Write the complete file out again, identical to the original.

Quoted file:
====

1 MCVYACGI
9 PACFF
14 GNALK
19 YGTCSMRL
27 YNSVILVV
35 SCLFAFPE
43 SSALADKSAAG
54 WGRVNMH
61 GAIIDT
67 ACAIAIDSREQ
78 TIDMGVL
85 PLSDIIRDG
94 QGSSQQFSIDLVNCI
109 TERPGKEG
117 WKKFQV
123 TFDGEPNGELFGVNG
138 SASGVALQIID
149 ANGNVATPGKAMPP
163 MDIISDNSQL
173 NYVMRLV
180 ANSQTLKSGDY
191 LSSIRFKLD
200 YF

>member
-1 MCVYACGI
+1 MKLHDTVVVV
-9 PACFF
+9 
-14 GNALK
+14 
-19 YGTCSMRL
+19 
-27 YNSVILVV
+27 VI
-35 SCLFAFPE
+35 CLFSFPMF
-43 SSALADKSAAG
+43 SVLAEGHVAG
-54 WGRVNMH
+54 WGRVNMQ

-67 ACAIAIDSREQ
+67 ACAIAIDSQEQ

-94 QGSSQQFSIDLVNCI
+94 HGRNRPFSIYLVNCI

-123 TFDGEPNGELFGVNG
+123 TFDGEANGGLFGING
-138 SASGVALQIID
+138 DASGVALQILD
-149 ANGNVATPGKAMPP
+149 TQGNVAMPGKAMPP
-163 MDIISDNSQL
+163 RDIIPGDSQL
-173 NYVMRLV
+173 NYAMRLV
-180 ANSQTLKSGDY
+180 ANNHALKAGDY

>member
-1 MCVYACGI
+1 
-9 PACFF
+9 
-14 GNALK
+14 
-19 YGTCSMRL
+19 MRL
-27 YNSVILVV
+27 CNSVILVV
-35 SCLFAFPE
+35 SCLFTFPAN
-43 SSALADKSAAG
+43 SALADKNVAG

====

1 MCVYACGI
9 PACFF
14 GNALK
19 YGTCSMRL
27 YNSVILVV
35 SCLFAFPE
43 SSALADKSAAG
54 WGRVNMH
61 GAIIDT
67 ACAIAIDSREQ
78 TIDMGVL
85 PLSDIIRDG
94 QGSSQQFSIDLVNCI
109 TERPGKEG
117 WKKFQV
123 TFDGEPNGELFGVNG
138 SASGVALQIID
149 ANGNVATPGKAMPP
163 MDIISDNSQL
173 NYVMRLV
180 ANSQTLKSGDY
191 LSSIRFKLD
200 YF

>member
-1 MCVYACGI
+1 MKLHDTVVVV
-9 PACFF
+9 
-14 GNALK
+14 
-19 YGTCSMRL
+19 
-27 YNSVILVV
+27 VI
-35 SCLFAFPE
+35 CLFSFPMF
-43 SSALADKSAAG
+43 SVLAEGHVAG
-54 WGRVNMH
+54 WGRVNMQ

-67 ACAIAIDSREQ
+67 ACAIAIDSQEQ

-94 QGSSQQFSIDLVNCI
+94 HGRNRPFSIYLVNCI

-123 TFDGEPNGELFGVNG
+123 TFDGEANGGLFGING
-138 SASGVALQIID
+138 DASGVALQILD
-149 ANGNVATPGKAMPP
+149 TQGNVAMPGKAMPP
-163 MDIISDNSQL
+163 RDIIPGDSQL
-173 NYVMRLV
+173 NYAMRLV
-180 ANSQTLKSGDY
+180 ANNHALKAGDY

>member
-1 MCVYACGI
+1 
-9 PACFF
+9 
-14 GNALK
+14 
-19 YGTCSMRL
+19 MRL
-27 YNSVILVV
+27 CNSVILVV
-35 SCLFAFPE
+35 SCLFTFPAN
-43 SSALADKSAAG
+43 SALADKNVAG